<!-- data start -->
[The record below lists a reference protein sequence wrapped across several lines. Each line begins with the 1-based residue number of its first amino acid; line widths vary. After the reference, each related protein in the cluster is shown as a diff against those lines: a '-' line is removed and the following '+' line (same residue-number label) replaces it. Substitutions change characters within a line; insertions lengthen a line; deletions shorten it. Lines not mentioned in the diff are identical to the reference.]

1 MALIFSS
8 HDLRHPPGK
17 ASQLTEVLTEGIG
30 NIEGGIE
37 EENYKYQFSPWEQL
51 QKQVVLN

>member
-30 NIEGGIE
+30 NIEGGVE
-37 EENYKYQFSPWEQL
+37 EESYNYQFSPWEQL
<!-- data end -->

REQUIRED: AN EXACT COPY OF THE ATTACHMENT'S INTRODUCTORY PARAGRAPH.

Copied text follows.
[The record below lists a reference protein sequence wrapped across several lines. Each line begins with the 1-based residue number of its first amino acid; line widths vary. After the reference, each related protein in the cluster is shown as a diff against those lines: a '-' line is removed and the following '+' line (same residue-number label) replaces it. Substitutions change characters within a line; insertions lengthen a line; deletions shorten it. Lines not mentioned in the diff are identical to the reference.]